Lead Optimization of L0X2Z18B: a new drug candidate for Parkinson's Disease
01 / 2007 - 12 / 2008
Nederlandse Organisatie voor Wetenschappelijk Onderzoek - NWO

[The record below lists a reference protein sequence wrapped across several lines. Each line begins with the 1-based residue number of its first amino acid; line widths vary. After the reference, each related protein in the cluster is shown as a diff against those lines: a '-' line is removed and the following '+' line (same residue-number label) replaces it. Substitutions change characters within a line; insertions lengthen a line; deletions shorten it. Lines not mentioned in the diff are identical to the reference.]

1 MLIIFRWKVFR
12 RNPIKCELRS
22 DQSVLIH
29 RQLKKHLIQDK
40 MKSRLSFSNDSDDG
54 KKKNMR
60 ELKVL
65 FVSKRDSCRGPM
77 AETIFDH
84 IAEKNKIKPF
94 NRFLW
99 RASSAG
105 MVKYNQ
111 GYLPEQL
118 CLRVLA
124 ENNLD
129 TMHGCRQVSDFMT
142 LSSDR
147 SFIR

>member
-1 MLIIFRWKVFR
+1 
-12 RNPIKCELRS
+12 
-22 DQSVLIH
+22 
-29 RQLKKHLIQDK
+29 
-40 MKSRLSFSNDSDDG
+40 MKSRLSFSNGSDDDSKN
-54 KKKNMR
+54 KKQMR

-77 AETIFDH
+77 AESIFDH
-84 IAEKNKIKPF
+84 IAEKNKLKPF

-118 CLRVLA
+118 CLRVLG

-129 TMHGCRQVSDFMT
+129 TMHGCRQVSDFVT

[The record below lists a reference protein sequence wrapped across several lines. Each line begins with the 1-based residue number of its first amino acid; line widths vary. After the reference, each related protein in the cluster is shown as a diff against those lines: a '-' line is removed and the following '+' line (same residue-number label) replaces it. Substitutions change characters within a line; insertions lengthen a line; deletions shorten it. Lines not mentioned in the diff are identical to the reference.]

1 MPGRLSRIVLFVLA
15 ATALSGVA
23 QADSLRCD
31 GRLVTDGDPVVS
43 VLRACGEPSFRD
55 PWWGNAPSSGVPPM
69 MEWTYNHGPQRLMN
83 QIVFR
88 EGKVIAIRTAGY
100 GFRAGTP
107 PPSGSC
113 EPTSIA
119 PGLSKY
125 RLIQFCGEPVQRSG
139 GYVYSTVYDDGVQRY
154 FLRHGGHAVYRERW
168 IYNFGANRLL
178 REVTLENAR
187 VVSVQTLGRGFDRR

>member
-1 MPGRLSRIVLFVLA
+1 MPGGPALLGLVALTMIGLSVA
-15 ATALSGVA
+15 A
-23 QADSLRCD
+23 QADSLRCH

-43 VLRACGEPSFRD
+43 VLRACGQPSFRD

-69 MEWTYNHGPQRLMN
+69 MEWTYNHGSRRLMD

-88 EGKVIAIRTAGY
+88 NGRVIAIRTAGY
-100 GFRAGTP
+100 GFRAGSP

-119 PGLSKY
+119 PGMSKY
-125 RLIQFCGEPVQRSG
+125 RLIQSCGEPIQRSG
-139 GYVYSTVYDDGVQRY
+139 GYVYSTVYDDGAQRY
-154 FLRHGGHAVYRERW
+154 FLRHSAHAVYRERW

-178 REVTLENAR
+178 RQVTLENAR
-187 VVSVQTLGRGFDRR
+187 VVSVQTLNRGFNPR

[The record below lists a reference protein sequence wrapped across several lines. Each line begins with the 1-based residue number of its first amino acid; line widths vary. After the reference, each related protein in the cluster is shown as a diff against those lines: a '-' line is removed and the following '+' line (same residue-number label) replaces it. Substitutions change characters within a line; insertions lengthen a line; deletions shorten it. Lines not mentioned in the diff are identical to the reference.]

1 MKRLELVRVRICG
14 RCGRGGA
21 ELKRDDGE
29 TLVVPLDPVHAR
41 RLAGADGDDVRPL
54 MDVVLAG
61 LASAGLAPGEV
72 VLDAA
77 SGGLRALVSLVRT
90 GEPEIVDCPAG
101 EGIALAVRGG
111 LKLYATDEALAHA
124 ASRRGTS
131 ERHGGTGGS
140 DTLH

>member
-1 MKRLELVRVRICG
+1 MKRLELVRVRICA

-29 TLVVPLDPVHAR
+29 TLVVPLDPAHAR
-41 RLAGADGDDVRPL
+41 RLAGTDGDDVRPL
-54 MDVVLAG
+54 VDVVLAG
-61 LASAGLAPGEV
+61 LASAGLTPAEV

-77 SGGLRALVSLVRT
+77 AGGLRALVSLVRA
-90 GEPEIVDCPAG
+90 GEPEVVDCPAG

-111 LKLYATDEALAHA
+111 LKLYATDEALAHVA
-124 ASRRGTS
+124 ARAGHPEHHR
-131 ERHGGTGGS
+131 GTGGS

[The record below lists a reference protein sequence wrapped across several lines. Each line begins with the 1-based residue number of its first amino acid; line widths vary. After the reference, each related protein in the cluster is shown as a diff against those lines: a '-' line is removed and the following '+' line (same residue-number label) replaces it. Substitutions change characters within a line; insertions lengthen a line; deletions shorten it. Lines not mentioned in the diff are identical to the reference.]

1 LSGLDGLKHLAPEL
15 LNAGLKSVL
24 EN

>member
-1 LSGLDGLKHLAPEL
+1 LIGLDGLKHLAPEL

Parkinson's Disease (PD) is a movement disorder that is chronic and progressive. PD occurs when specific cells of the brain malfunction and die. These cells produce dopamine, which is a chemical messenger (neurotransmitter), that send information to parts of the brain responsible for controlling movement and coordination. When a person has PD, their dopamine-producing cells begin to die and the amount of dopamine produced in the brain decreases. The pharmacological treatment of PD has been dominated by dopamine agonists (?functional mimics?). However, long-term treatment of PD with these agonists can cause side-effects. Dopamine agonists target G-protein-coupled receptors (GPCRs), which are one of the largest families of mammalian cell-surface receptors. Since the mid-90?s it is known that these GPCR?s can have multiple sites were agonists and antagonists can bind. Furthermore, it is known that adenosine antagonists are beneficial in the treatment of PD. These features were combined in a new methodology to treat PD. New drugs are being developed, which posses an adenosine antagonist as well as dopamine agonist in one molecule. These two components can bind to the GPCRs simultaneously. The host group has carried out the development of a lead compound, which shows good activities in preliminary binding studies. This research project focuses on the structural optimization of the lead compound.